Two years ago, UMBC announced its plans to construct the Interdisciplinary Life Sciences building to expand both teaching and research space for life sciences programs. The building is slotted to be constructed in the Academic Services building’s current location. The Academic Services building is to be demolished in Spring 2017 and the construction of the new building is scheduled to be completed by Summer 2019.
Offices from the Academic Services building are going to be relocated into existing buildings. Joe Rexing, director of design and construction, said the new building will have a similar footprint to the Academic Services building, only taller.
The Interdisciplinary Life Sciences building will include eight new classrooms, four seating ninety students and the other four seating forty-eight. It will also house six seminar rooms and another six collaborative project rooms. All new rooms have been described as “high-technology” by Facilities Management, including several white boards and monitors in the classrooms, as well as “robust wifi.”
The ILSB will also house four teaching labs, as well as an observation and research lab designed to study the teaching process and classroom techniques. Moreover, the building will include twelve shared research labs as well as an environmental systems lab and a bioprocess and cell science facility. In addition, the ILSB will house an undisclosed amount of collaborative research area as well as research lab support rooms.
The ILSB is intended to be eco-friendly. Rexing said in a presentation to the SGA that the state requires the building to be Leadership in Energy and Environmental Design certified at silver, but the Design and Construction team are “shooting for gold.” A green roof, environmentally conscious water drainage systems, and high efficiency appliances are all slated to be included in the construction.
Rexing asserts that although the ILSB is primarily geared to STEM classes, the classrooms are constructed to accommodate any subjects needed. As such the building has the capacity to seat eight hundred students and researchers in the various rooms at any given point in time.
The ILSB will also expand indoor community space on campus significantly. The building will include a large central atrium that will include a great deal of open space for public use. The furniture within the atrium will be outfitted with power sources so that students or organizations will be able to use laptops and other appliances in this area. The buildings classrooms are intended to be centrally controlled, so any club or organization will be able to reserve them.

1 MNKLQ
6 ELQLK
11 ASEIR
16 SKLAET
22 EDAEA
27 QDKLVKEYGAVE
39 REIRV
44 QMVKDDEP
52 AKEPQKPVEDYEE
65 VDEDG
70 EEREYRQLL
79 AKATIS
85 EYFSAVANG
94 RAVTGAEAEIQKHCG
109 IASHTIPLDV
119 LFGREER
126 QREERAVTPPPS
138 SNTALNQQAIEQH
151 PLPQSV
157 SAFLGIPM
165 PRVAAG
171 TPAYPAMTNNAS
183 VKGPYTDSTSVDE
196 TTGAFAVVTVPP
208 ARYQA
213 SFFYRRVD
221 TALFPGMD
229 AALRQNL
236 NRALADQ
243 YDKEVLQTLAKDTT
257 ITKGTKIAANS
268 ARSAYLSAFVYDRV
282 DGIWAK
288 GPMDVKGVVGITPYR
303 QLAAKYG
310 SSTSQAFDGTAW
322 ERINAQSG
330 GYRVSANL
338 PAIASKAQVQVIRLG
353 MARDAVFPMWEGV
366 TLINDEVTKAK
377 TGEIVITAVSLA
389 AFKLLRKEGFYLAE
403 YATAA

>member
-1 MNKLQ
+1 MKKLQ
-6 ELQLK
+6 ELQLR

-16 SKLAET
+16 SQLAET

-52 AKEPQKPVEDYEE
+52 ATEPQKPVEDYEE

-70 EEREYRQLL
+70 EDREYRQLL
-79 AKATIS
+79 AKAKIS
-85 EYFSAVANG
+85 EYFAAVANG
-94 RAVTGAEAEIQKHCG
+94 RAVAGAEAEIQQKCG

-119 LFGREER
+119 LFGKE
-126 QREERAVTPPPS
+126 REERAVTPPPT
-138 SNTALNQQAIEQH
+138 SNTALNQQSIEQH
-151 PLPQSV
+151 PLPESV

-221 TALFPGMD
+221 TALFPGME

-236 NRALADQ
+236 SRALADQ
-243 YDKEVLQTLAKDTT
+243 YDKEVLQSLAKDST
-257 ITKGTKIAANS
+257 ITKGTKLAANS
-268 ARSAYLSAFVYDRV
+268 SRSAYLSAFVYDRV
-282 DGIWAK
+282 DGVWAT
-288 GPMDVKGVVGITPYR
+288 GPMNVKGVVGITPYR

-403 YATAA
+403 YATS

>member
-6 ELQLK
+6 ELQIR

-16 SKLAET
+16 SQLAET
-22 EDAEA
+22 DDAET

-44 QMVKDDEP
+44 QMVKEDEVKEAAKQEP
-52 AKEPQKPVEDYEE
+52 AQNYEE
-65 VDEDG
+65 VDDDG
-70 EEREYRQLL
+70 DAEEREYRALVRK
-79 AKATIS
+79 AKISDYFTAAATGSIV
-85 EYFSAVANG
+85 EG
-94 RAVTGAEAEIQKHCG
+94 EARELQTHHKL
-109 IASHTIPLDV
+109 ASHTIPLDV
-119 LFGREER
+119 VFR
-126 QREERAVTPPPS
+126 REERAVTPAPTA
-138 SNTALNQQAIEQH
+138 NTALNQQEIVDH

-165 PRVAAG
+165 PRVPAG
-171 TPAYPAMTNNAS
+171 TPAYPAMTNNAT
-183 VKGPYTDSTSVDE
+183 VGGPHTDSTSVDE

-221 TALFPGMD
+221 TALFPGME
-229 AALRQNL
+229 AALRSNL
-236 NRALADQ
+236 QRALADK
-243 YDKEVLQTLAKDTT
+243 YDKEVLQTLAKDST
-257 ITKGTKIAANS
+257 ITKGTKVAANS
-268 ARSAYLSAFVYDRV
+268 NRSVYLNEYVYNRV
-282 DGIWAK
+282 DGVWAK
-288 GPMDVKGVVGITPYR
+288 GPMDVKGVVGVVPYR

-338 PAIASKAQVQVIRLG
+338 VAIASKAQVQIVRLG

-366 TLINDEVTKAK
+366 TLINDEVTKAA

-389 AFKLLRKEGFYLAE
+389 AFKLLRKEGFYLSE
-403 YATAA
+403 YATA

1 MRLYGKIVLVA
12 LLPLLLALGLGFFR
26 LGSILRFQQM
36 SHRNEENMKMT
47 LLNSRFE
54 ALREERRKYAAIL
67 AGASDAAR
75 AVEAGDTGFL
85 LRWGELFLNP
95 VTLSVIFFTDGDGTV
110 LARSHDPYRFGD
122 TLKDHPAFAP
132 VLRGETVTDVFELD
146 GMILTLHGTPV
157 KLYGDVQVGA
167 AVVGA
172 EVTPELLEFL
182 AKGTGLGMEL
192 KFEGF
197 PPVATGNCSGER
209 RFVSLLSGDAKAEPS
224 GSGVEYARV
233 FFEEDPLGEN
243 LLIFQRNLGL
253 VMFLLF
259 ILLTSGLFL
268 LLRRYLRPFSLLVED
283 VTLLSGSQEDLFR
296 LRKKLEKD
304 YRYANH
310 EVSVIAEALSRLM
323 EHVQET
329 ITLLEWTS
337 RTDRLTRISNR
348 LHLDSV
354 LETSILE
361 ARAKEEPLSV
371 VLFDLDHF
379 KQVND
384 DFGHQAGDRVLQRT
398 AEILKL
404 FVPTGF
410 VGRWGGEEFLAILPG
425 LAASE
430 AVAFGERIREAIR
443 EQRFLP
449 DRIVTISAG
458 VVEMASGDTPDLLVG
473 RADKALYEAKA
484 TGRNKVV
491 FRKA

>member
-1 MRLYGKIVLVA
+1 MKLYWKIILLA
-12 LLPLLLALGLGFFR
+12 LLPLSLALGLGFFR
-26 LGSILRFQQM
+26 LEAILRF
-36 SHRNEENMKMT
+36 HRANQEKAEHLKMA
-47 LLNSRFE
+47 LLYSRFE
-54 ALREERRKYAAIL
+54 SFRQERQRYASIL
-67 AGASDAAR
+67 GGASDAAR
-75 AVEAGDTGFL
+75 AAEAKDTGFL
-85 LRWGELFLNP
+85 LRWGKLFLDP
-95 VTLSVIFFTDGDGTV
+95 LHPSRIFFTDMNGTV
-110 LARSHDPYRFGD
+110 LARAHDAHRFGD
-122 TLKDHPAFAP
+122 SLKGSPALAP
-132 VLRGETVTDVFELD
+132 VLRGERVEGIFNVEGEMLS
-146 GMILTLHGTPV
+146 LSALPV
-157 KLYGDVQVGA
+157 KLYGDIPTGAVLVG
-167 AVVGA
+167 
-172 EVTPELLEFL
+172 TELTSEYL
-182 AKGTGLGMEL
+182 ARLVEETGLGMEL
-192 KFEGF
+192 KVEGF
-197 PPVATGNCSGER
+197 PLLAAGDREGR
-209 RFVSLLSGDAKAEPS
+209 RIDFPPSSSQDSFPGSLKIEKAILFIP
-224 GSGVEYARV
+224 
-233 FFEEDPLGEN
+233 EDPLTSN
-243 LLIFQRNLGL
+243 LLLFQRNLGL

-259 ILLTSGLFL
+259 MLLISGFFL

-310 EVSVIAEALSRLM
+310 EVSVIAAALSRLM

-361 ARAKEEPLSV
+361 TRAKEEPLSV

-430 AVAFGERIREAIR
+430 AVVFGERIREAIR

One concern about the project is the construction’s impact on the nearby area and how it will affect campus operations and events. Design and Construction recognizes that some pedestrian paths will need to be rerouted and that some exits from Commons may temporarily close, but Rexing claims that all construction projects are intended to be “as low-impact to the campus operations as possible.”
Facilities Management will utilize “extensive signage” to help best direct students to detours and around the construction zone. Rexing has also indicated that Design and Construction will utilize campus-wide communication in order to keep students and staff up to date on the construction process. He stated, “We will be messaging the community to keep them informed of minor adjustments to pedestrian paths or roadways…”
The Academic Services building won’t be the only structure directly affected; Commons Circle will also be changed considerably during the Summer of 2017 to increase pedestrian safety and overall beautification. The Quad will also be altered by improving lighting to make the area more useful at night.